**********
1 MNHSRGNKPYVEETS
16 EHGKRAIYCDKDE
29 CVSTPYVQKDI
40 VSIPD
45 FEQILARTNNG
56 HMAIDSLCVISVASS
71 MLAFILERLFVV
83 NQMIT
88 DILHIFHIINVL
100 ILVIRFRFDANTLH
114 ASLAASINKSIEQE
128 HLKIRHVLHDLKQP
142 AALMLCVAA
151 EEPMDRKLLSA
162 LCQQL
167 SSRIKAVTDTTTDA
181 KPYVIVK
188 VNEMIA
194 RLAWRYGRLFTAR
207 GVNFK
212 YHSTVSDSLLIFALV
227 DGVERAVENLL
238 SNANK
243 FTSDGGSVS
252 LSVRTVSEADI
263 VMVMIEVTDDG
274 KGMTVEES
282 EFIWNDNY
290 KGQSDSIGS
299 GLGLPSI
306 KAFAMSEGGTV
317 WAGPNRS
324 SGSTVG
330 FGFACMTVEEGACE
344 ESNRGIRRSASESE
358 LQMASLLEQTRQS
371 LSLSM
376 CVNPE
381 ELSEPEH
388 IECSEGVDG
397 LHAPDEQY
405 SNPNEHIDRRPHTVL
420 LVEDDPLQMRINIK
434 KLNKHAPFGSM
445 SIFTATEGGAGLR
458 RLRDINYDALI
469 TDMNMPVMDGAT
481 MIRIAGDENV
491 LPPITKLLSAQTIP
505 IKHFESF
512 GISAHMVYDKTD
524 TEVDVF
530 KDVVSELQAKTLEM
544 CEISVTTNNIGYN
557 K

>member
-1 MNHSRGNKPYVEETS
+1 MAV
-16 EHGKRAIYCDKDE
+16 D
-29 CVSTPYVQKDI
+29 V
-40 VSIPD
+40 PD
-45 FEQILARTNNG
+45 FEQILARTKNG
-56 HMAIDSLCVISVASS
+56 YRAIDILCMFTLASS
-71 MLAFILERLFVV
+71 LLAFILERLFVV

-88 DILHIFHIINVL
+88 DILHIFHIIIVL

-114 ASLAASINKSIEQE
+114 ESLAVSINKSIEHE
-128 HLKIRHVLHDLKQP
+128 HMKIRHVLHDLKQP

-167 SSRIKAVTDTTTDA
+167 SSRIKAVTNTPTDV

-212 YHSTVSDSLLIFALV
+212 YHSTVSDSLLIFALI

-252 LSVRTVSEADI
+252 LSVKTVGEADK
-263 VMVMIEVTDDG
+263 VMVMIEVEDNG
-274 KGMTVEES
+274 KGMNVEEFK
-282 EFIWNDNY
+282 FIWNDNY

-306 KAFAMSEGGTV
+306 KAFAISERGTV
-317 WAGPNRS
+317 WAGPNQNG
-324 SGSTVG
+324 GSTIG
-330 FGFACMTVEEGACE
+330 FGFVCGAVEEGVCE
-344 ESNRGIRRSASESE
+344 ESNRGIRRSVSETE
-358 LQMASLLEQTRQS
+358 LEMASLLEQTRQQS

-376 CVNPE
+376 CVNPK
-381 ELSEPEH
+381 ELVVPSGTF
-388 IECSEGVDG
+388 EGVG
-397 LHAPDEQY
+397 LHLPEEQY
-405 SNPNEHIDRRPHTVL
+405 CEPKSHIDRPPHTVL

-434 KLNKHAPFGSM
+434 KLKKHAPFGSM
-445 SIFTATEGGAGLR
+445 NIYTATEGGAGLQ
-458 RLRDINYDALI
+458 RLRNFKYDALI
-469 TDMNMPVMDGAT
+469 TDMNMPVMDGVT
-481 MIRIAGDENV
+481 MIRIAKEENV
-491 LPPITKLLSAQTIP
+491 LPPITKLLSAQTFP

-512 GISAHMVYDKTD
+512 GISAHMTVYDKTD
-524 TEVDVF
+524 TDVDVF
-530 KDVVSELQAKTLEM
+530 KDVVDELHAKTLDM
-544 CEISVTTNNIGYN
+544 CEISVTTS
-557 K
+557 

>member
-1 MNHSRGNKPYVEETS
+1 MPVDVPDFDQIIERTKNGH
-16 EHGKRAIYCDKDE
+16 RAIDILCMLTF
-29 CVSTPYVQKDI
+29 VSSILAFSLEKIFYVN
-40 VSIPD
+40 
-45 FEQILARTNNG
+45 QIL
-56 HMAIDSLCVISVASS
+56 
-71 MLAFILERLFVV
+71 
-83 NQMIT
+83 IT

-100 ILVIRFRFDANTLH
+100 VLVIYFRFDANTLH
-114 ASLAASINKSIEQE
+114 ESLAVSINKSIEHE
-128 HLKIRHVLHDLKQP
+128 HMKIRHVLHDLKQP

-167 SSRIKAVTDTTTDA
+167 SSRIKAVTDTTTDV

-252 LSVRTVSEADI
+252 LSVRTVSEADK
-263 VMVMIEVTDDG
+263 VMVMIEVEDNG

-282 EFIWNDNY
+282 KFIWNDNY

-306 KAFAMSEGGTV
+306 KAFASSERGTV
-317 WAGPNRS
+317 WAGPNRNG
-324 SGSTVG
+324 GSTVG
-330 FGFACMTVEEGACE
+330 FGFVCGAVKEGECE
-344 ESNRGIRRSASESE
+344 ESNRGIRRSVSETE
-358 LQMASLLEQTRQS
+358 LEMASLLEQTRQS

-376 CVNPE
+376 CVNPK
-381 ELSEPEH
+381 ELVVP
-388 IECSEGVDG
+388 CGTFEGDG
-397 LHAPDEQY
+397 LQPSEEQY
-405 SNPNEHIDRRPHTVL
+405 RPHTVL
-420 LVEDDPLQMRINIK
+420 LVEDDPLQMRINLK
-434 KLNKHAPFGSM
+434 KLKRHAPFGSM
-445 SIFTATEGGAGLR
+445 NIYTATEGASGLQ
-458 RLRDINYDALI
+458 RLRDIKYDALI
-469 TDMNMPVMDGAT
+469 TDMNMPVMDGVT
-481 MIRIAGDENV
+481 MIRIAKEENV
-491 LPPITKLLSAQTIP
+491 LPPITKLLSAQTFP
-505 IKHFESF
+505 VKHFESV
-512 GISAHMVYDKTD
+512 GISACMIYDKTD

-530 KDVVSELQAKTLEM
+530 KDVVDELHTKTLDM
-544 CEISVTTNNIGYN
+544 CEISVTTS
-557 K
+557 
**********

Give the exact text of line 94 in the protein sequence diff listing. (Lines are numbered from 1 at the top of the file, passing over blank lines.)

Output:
+324 GSTIG